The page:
• Search

Pain in Gordonís leg was a pain in the neck!

Reporter: Robbie MacDonald
Date online: 12 December 2013

HEALTH chiefs are investigating confusion over the care available at NHS walk-in services and the Royal Oldham Hospital’s A&E department.

The push for a clearer understanding among both patients and medical staff comes after a case involving a man seeking urgent non-emergency treatment for a leg wound.

Gordon Clarke (66) says he had no choice but to visit the hospital’s A&E department after being unable to get treatment from his GP’s surgery, district nurses or even Oldham’s NHS Walk-In centre.

Gordon, of Trent Road, Shaw, cut his leg while on holiday and the wound was stitched and dressed before he came home on December 3.

Next morning he visited his GP in Trent Road, High Crompton, to have the wound checked and redressed but was told seeing a district nurse would be faster.

The retired driver called the district nurses but couldn’t get an appointment until five days later.

They suggested the NHS Walk-In Services near Oldham Civic Centre.

“When I got there a receptionist told me nurses couldn’t treat my wound and weren’t insured or qualified to do so.

“I was basically asking for a big sticking plaster to be changed but the receptionist said nurses couldn’t do it. I had no choice but to go the Royal Oldham’s A&E department.”

Gordon hot up at 4.30am next day to have the greatest chance of quick treatment - which he received wityhin 90 minutes.

“The public are always being told not to clog hospitals with non-emergency cases, yet we have no choice for treatment like this.

“What kind of nurses are based at the NHS Walk-In Service? I’m amazed a multi-million pound NHS site can’t offer treatment like this. Different parts of the NHS seem to be giving different advice about where to go for treatment. No wonder there are problems.”

An Oldham Clinical Commissioning Group spokesman said walk-in centre facilities can vary: “In this case, we understand the patient wasn’t able to access the treatment he needed at the Oldham walk-in service after declining an appointment with a district nurse. The patient attended A&E where his minor injury was treated.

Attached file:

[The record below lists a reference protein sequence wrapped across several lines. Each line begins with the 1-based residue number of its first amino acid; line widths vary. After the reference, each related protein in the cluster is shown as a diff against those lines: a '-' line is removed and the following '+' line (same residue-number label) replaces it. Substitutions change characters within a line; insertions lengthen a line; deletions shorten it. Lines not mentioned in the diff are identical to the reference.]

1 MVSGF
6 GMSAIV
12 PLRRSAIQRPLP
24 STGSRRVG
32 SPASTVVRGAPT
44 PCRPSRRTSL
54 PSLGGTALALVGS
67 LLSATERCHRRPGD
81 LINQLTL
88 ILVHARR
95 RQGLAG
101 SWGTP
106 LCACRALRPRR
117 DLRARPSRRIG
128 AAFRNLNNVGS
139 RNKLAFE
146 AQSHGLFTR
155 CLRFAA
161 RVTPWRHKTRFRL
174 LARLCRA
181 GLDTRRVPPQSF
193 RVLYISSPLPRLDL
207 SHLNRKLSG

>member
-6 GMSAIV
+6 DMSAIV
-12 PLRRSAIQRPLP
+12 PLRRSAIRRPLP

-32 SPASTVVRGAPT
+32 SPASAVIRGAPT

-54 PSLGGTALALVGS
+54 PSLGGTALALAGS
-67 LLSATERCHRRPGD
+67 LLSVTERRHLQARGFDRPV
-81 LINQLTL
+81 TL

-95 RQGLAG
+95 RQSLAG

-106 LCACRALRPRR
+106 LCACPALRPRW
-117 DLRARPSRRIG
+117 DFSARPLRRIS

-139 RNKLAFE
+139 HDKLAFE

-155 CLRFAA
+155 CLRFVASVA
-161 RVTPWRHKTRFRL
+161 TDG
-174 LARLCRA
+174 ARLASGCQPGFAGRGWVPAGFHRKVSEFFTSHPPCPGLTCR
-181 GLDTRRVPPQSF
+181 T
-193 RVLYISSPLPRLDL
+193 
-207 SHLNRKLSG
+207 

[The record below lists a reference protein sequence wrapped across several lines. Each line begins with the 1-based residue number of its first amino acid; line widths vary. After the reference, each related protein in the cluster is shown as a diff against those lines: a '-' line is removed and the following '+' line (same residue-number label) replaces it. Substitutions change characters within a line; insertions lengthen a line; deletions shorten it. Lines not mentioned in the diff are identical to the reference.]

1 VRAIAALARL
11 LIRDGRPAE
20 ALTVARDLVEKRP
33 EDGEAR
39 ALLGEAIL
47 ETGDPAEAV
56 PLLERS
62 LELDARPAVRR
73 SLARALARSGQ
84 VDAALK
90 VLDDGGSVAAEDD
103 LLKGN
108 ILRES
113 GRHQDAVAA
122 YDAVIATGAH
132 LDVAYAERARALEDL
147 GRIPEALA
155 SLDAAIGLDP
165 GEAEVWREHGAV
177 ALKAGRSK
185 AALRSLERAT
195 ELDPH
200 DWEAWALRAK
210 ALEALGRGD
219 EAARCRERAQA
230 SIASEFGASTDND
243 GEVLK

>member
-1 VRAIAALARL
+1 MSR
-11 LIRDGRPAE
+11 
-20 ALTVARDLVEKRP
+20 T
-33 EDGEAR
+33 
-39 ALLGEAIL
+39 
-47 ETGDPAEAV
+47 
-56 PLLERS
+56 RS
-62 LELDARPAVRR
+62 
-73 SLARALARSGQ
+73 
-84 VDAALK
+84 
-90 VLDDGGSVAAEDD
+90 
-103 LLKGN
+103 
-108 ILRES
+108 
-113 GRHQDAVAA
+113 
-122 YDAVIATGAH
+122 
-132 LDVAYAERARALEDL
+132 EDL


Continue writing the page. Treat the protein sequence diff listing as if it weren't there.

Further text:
“We are focused on improving patient experience, and value all feedback from patients on the services we commission.”


This wouldn't be the first time that a receptionist at the Oldham Walk-in Centre has decided that she is a fully qualified medical consultant. The last time I called there to obtain urgent antibiotics for an ear infection oozing pus she told me to go and see my own doctor in Royton. This despite it being a Friday afternoon and the local Doctors surgery closed for the week-end. Guess we all believed this was an URGENT CARE CENTRE. Apparently it is not!

I cut my hand quite badly with an axe a few months ago and went to my GP, assuming that a large building stuffed with doctors, nurses and first aid equipment might be able to patch me up. However I was told they couldn't do anything and to go to A&E. I refused, thinking I would be interfering with the treatment of really sick people with headaches, broken fingernails and smudged mascara, so they told me to try the walk-in centre which were great. This A&E business needs a serious sort ou

This sums up the disjointed nhs in a nutshell. An age to book a gp visit or a nurse. This gent would have had no need go to the walkin centre or hospital if he could have been seen locally in a realistic time. This is the root cause of a lot of the unnecessary visits to hospitals.

The Oldham Clinical Commissioning Group spokesman is as much to blame for these problems. Their 'understanding' that Gordon declined a nurses appointment apparently ignores the five day wait to be seen. By that time he may have required an amputation! Until the NHS faces up to their unco-ordinated approach to patient treatment, nothing will improve.


Have Your Say

Post New Comment


To post a comment you must first Log in.  Don't have an account? Register Now!



Browsing with a mobile? Try our mobile website »